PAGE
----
Taking An Imaginary Journey Back to My Original Home

A collage of music and places from Germany

The idea for this post came to me over the weekend when I found myself listening to my long-time favorite German rock band Niedeckens BAP, previously simply known as BAP. Suddenly, I longed to be back in Germany, the country where I was born and lived for the first 27 years of my life. Not for good, but just for a visit, which feels long overdue!

Images of key places started popping up before my eyes: My town of birth Heidelberg (image below), the small village in the countryside close to Bonn where I grew up, the cities of Bonn (second image from right in the lower row of the collage on top of the post) and Cologne (left image in collage), as well as the town of Tübingen (right image in lower row of collage) where I did my graduate studies, to name a few.

Heidelberg

I’ve now lived permanently in the U.S. for close to 25 years, almost as long as I lived in Germany – hard to believe! There’s no question the States have become my home. While over the more recent past I’ve witnessed things I never thought could happen in this country, I’m firmly rooted here.

I never really felt homesick since I left Germany in 1993. After all, I’ve been back many times, once every other year on average, to visit my parents and other family. I also still have friends there from high school and university. Returning to Germany has always been important. But my last visit dates back to the fall of 2019, and it’s currently unclear whether I’ll be able to go back this year. This sucks!

Former house of my parents (left) close to the city of Bonn in the village of Buschhoven (right) where I grew up

So, yes, I miss visiting good ole Germany. My family and friends. The above mentioned places. The food. And, I know it sounds like a cliché, the beer – it’s the best I’ve ever tasted. Note I’m not saying it’s the best in the world, though it probably is – sorry, Budweiser or Miller! 🙂

This brings me to German rock and pop music performed in the German language. The above mentioned BAP, a band from Cologne, were the first Deutsch Rock I started to explore more deeply in the early ’80s. I turned to many other German acts thereafter. Fortunately, I still got access to plenty of their music, which is very reassuring! Here’s is a small selection.

Wolf Maahn/Kannst Du Sehen

Let’s kick things off with Kannst Du Sehen (can you see), a groovy tune by Wolf Maahn from his 2010 studio album Vereinigte Staaten (United States). Maahn, who was born in Berlin in 1955 and grew up in Munich, has been a professional music artist since the late ’70s. After recording two English language albums with Food Band, he launched his solo career in 1982, mostly singing in German ever since. Two years later, his great breakthrough album Irgendwo in Deutschland (somewhere in Germany) appeared. Maahn remains active to this day and has released 15 studio albums, as well as various live records and compilations. If you’d like to know more about him, you can check out this previous post.

Spider Murphy Gang/Schickeria

Spider Murphy Gang, formed in Munich in 1977, became known for mostly ’50s rock & roll and other retro style songs performed in Bavarian dialect. I think there’s just something about dialects. They can add a certain charm to a song. Country rocker Schickeria (in crowd) is the opener of Spider Murphy Gang’s third studio album Dolce Vita from 1981, which greatly expanded their popularity in Germany beyond Bavaria. BTW, the band’s name comes from Spider Murphy, the guy playing the tenor saxophone in the Leiber-Stoller classic Jailhouse Rock that first became a hit for Elvis Presley in 1957. After nearly 45 years, Spider Murphy Gang rock on with lead vocalist and bassist Günther Sigl and guitarist Barny Murphy remaining as original members in the current eight-piece line-up. I’ve never been to one of their shows, though I’d love to see them some day. Their music is quite fun!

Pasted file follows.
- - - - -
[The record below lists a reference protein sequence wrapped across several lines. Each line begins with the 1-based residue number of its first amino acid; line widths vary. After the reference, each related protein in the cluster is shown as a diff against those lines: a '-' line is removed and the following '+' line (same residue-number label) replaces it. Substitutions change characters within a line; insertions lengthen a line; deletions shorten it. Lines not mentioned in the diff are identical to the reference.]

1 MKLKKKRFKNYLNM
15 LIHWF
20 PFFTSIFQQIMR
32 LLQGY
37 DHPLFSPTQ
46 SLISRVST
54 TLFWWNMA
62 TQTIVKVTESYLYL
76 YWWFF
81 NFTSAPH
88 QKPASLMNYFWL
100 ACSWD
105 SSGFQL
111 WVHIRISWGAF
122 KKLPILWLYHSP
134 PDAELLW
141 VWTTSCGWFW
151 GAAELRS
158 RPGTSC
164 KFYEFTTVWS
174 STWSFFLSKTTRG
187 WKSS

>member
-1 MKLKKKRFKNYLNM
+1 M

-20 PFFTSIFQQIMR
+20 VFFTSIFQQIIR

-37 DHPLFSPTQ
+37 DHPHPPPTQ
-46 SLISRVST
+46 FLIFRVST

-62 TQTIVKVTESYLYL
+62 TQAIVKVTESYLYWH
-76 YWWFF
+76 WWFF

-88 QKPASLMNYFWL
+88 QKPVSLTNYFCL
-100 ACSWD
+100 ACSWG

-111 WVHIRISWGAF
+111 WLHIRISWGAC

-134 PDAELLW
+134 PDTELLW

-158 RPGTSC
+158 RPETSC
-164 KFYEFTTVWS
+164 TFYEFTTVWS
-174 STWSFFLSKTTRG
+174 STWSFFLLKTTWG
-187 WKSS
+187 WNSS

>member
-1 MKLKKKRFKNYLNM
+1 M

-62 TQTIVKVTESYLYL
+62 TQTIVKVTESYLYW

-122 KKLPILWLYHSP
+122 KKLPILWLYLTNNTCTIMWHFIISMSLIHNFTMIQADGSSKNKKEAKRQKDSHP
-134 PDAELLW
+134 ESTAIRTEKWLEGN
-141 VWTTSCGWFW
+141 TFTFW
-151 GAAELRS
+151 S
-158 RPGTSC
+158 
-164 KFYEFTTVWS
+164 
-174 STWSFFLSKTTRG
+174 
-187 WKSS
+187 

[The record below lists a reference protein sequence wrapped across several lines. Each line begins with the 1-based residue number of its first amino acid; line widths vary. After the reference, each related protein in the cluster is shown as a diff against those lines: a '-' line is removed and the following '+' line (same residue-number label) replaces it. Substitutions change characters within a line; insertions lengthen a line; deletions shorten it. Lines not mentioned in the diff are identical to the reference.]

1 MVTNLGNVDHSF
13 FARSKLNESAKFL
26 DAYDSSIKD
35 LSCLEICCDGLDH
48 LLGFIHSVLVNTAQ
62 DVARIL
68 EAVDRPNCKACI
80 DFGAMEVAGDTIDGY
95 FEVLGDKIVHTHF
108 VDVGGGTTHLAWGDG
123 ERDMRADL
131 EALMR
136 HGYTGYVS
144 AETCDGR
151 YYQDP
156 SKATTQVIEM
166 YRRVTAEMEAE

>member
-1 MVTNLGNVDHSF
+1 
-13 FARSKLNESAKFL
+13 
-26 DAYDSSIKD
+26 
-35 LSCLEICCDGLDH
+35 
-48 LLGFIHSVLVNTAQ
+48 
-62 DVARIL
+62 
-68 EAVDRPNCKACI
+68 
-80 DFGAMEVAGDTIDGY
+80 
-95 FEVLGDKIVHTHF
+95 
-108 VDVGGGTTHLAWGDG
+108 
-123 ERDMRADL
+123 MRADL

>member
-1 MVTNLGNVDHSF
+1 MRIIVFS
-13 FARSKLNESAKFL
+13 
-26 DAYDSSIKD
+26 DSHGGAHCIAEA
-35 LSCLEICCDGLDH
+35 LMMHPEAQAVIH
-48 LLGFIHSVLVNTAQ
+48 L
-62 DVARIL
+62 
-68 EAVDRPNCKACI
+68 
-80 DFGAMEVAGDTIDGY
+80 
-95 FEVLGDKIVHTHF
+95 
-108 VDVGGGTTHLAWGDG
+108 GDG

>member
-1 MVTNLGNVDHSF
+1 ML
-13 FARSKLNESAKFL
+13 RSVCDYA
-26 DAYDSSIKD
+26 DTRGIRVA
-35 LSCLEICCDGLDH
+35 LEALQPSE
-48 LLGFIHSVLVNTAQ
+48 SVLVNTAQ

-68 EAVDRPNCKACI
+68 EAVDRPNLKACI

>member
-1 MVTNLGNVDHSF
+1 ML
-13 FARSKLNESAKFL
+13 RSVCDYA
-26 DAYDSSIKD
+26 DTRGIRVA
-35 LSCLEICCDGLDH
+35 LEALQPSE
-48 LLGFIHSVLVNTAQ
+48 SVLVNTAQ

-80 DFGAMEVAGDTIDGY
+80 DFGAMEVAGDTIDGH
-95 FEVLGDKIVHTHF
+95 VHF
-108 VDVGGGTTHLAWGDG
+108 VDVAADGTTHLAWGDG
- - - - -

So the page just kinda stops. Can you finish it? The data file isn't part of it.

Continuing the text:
Marius Müller-Westernhagen/Schweigen Ist Feige

If you count his start as a 14-year-old actor in 1962 before turning to music in the second half of the ’60s, Marius Müller-Westernhagen, or just Westernhagen, has been active for nearly 60 years. After meager beginnings his music career took off in 1978 with his fourth studio album Mit Pfefferminz Bin Ich Dein Prinz (with peppermint I’m your prince). Westernhagen whose catalog includes 19 studio albums, four live records and various compilations is one of Germany’s most successful music artists. Here’s Schweigen Ist Feige (remaining silent is cowardice), a Stonesey rocker from Affentheater (monkey business), Westernhagen’s 14th studio release that appeared in 1994.

Udo Lindenberg/Ich Zieh’ Meinen Hut

Udo Lindenberg, who is turning 75 years later this month, is another German rock and pop institution. Already as a 15-year-old, he performed in bars in the West German town of Düsseldorf, playing the drums. After relocating to the northern city of Hamburg in the late ’60s and stints with folk rock band City Preachers and jazz rock outfit Free Orbit, which he co-founded, Lindenberg launched his solo career in 1971, focused on writing and singing his own songs in German. He has released more than 30 studio and numerous other albums to date. You can read more about him here. Following is Ich Zieh’ Meinen Hut (I tip my hat), the opener of Stark Wie Zwei (strong like two), a triumphant comeback album for Lindenberg from 2008.

Herbert Grönemeyer/Was Soll Das?

Pop music is Herbert Grönemeyer’s second act. The versatile artist, who was born on April 12, 1956 in Göttingen, first came to prominence as an actor. He gained some international attention after his role in the acclaimed 1981 World War II motion picture Das Boot. His eponymous studio debut Grönemeyer from 1979 went unnoticed. Things changed dramatically in 1984 with his fifth studio release 4630 Bochum (name and then-zip code of a West German city). It became Grönemeyer’s first no. 1 record in Germany, a chart position he incredibly has been able to achieve for each of his 10 albums that have since come out! Here’s Was Soll Das? (what’s that supposed to mean), the first track from Grönemeyer’s seventh studio album Ö that appeared in 1988.

Niedeckens BAP/Mittlerweile Josephine